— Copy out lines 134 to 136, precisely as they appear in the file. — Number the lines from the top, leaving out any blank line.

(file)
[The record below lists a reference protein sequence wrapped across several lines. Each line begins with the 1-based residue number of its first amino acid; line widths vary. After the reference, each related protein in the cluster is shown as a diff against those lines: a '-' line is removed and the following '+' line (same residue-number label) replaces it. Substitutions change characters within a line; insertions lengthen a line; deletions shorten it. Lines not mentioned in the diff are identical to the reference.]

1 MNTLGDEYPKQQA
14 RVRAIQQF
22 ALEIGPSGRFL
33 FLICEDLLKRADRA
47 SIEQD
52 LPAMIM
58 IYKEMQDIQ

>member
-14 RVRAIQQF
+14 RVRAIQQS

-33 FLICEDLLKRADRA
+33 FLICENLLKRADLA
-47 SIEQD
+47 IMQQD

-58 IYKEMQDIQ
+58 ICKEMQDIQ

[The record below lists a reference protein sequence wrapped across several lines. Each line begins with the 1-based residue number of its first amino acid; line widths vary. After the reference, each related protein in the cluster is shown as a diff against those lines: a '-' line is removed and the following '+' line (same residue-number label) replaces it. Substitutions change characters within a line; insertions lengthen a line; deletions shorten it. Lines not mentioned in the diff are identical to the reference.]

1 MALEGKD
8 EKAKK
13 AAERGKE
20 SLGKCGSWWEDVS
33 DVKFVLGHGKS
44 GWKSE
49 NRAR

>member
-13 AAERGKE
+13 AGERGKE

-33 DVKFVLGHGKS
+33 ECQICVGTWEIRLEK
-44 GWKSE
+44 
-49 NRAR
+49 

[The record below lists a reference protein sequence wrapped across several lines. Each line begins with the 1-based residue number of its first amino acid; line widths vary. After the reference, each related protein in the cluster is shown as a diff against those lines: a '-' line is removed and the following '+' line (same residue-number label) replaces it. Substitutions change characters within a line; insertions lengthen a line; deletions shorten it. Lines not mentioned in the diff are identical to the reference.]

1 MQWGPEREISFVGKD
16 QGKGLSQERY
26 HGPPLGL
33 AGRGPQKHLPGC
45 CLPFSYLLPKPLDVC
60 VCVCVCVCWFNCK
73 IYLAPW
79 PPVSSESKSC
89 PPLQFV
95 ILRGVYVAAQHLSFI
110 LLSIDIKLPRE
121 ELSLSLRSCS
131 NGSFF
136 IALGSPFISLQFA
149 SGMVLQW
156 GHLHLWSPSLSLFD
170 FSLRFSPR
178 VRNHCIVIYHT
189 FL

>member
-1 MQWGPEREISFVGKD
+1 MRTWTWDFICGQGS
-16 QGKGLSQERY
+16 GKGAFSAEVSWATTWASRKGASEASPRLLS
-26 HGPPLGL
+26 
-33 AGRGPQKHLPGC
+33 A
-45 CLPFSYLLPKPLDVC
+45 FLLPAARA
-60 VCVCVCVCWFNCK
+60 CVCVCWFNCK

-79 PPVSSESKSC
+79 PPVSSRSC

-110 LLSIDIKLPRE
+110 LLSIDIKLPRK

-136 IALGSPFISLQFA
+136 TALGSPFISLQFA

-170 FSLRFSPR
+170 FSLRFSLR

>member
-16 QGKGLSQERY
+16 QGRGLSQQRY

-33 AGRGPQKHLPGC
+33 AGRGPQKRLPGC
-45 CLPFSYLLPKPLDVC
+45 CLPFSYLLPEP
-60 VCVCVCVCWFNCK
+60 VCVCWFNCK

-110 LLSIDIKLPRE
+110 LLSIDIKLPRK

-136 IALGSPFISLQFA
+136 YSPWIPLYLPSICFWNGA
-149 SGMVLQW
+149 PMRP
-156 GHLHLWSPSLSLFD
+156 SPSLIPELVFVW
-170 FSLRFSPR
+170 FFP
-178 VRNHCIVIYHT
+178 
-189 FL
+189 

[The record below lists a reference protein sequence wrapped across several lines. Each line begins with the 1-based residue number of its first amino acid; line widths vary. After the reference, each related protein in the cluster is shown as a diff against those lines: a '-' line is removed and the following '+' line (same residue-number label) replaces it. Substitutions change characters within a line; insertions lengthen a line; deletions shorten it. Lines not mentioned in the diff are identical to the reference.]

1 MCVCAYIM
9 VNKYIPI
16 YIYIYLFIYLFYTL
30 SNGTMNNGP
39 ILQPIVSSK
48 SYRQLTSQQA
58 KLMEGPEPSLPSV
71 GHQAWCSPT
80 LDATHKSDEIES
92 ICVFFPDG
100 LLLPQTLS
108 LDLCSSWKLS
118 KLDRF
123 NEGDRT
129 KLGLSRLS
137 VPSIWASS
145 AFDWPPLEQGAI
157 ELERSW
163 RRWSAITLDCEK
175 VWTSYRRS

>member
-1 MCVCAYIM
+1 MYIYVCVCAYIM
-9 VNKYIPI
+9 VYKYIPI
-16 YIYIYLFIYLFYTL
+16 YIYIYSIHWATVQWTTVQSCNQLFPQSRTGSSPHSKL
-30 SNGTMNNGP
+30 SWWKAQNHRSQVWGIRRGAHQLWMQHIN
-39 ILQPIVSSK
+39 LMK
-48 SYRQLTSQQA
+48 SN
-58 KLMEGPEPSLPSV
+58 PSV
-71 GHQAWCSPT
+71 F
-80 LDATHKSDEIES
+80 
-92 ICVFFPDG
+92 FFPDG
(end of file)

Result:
+58 PSV
-71 GHQAWCSPT
+71 F